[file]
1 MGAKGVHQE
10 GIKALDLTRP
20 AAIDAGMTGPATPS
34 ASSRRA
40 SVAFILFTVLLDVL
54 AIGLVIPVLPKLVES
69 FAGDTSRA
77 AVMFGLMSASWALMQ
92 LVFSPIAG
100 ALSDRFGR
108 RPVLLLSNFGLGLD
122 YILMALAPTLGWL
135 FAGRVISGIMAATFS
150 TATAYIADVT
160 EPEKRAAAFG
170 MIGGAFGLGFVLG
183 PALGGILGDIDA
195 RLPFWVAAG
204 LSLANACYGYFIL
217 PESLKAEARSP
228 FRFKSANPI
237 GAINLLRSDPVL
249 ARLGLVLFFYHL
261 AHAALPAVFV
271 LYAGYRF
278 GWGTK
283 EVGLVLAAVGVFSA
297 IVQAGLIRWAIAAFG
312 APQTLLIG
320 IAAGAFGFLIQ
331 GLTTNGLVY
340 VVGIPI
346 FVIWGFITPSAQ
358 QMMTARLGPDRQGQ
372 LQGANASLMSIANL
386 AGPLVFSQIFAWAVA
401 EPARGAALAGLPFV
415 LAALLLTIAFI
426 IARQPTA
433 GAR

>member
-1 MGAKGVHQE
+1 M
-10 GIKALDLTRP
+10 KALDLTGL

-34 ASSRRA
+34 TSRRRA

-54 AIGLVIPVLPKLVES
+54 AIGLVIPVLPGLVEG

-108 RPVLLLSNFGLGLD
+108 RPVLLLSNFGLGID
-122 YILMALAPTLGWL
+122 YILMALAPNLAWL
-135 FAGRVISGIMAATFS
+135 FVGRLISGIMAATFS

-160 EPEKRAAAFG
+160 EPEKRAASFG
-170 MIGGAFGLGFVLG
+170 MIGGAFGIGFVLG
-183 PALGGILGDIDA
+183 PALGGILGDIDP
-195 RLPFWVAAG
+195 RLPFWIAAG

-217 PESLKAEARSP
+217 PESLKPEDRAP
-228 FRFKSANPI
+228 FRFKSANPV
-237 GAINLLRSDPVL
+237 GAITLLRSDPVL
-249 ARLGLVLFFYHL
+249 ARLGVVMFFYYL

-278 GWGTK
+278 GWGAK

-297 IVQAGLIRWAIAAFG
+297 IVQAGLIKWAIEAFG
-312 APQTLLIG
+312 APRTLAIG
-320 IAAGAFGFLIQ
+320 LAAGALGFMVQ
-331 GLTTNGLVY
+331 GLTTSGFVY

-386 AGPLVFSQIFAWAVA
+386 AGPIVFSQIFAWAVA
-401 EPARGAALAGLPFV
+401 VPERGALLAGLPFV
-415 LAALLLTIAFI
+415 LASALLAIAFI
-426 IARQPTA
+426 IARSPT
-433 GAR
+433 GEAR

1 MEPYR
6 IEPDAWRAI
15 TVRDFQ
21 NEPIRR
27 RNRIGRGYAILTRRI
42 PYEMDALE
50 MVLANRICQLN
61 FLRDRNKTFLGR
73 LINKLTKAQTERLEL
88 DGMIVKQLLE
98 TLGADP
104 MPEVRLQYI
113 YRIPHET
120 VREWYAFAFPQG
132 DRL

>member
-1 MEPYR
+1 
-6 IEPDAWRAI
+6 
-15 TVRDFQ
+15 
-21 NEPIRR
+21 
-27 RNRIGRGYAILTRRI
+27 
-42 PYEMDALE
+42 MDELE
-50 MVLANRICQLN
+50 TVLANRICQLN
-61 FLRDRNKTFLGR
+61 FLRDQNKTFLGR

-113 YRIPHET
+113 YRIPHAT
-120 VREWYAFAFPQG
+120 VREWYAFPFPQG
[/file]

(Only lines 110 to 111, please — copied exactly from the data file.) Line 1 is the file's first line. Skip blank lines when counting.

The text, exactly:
-6 IEPDAWRAI
+6 